Have you ever been intimidated by your dinner?

We didn’t get a bad meal in Sofia and were interested to see if the standard remained high as we travelled east, in our hire car, to Veliko Tarnova, north to Russe, on the Danube and then south to the wonderfully named Plovdiv.

Plovdiv is a town endowed with a rich history starting with the Tracian settlement, on Nebet Tepe, through the Roman ruins to the Bulgarian Revival churches and houses. The day we chose to tour the city was a public holiday, celebrating the Bulgarian liberation from the Ottoman Empire, so it was family day in Plovdiv.

Our first night on the road from Sofia was in Veliko Tarnova, a city located on the bends of the Yantra River and famous for being the historical capital of the Second Bulgarian Empire and the medieval stronghold of Tsarevets.

We stumbled across a restaurant that specialised in Bulgarian cuisine and not knowing what this was, we ordered a dish each.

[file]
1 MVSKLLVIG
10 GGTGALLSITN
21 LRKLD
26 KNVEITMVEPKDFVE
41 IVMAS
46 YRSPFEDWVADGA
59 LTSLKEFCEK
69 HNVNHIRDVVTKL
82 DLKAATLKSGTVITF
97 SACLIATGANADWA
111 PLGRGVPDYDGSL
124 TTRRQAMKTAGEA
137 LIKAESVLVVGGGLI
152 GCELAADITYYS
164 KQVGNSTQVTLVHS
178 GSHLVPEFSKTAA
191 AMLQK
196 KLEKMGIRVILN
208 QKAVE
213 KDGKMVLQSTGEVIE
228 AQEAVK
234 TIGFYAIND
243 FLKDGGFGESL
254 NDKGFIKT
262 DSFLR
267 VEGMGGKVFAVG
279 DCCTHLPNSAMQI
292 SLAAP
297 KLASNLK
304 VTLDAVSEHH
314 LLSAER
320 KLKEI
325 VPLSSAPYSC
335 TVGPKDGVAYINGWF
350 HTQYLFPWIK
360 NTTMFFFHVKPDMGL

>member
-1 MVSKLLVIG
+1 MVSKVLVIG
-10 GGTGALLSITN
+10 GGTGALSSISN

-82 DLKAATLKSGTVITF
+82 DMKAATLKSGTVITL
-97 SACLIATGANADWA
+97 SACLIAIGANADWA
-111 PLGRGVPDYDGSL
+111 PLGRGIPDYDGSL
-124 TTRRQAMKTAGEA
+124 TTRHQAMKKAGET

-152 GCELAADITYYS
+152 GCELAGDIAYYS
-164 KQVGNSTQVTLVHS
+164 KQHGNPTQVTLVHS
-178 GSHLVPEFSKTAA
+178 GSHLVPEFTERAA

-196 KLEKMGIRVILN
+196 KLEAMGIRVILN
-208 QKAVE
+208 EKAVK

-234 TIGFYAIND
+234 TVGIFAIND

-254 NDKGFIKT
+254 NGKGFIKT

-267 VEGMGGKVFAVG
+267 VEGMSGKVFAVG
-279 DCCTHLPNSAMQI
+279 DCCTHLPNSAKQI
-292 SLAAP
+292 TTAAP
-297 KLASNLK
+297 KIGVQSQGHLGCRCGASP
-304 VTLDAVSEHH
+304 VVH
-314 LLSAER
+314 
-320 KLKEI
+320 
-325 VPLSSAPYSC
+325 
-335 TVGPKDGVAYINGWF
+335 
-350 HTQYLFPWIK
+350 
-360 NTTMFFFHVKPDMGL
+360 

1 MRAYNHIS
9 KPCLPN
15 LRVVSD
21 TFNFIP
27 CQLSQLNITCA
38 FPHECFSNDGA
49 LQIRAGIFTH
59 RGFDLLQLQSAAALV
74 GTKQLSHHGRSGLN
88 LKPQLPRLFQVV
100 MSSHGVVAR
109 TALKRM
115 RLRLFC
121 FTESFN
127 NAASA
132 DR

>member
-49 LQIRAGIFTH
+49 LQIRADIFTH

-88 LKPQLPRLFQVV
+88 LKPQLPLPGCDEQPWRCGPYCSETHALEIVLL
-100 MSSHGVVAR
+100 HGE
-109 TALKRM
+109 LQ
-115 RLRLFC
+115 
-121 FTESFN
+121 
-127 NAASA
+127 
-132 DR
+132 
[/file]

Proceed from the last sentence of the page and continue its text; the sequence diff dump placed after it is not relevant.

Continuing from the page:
What followed was embarrassing.

When the food arrived we were so dumbfounded by the size and the apparent richness of what was before us, we just sat there, looked at the meal, then looked at each other and then looked back at the meal again.

Both the dishes had been baked in the oven and were full of different cheeses, meats and vegetables.

It was all delicious but just one of them would have been enough for both of us. In fact one of them would have been enough for an entire tour bus.

Bulgaria has not become a major tourist attraction yet and as a result their cuisine hasn’t gone through the food processor of tourist tastes.

The Bulgarians love to eat so it’s not hard to find a good restaurant with authentic food.

Then there’s the Bulgarian beers.

Every village seems to have their own brew and the big companies like Tuborg, Heineken and Amstel also have a local offering.

Unlike the food the weather has been inconsistent, hot and humid one moment and then pelting down the next.

My snaps probably reflect this.

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